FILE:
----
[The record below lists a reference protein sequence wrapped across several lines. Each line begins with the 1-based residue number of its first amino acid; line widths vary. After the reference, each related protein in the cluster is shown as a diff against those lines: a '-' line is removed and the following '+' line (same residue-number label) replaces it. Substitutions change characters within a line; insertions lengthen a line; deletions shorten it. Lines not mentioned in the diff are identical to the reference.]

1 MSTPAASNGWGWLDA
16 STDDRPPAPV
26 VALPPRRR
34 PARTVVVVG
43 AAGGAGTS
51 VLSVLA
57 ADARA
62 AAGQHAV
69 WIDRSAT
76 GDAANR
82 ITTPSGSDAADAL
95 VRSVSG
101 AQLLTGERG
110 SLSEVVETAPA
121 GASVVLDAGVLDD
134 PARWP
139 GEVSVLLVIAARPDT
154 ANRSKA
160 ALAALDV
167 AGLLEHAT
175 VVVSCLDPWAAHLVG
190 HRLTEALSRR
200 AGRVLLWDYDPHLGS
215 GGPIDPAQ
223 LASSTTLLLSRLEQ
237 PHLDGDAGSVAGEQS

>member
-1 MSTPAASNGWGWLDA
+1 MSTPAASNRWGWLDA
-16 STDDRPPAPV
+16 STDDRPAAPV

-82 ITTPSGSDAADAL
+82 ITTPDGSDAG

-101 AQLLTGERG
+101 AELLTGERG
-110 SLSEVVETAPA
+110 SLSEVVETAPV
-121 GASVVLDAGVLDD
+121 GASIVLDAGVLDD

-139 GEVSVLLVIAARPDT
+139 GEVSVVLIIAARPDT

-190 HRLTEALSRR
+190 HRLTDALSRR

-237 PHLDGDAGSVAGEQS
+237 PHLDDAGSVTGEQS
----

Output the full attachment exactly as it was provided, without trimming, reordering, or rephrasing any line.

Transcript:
[The record below lists a reference protein sequence wrapped across several lines. Each line begins with the 1-based residue number of its first amino acid; line widths vary. After the reference, each related protein in the cluster is shown as a diff against those lines: a '-' line is removed and the following '+' line (same residue-number label) replaces it. Substitutions change characters within a line; insertions lengthen a line; deletions shorten it. Lines not mentioned in the diff are identical to the reference.]

1 MSTPAASNGWGWLDA
16 STDDRPPAPV
26 VALPPRRR
34 PARTVVVVG
43 AAGGAGTS
51 VLSVLA
57 ADARA
62 AAGQHAV
69 WIDRSAT
76 GDAANR
82 ITTPSGSDAADAL
95 VRSVSG
101 AQLLTGERG
110 SLSEVVETAPA
121 GASVVLDAGVLDD
134 PARWP
139 GEVSVLLVIAARPDT
154 ANRSKA
160 ALAALDV
167 AGLLEHAT
175 VVVSCLDPWAAHLVG
190 HRLTEALSRR
200 AGRVLLWDYDPHLGS
215 GGPIDPAQ
223 LASSTTLLLSRLEQ
237 PHLDGDAGSVAGEQS

>member
-1 MSTPAASNGWGWLDA
+1 MSTPAASNRWGWLDA
-16 STDDRPPAPV
+16 STDDRPAAPV

-82 ITTPSGSDAADAL
+82 ITTPDGSDAG

-101 AQLLTGERG
+101 AELLTGERG
-110 SLSEVVETAPA
+110 SLSEVVETAPV
-121 GASVVLDAGVLDD
+121 GASIVLDAGVLDD

-139 GEVSVLLVIAARPDT
+139 GEVSVVLIIAARPDT

-190 HRLTEALSRR
+190 HRLTDALSRR

-237 PHLDGDAGSVAGEQS
+237 PHLDDAGSVTGEQS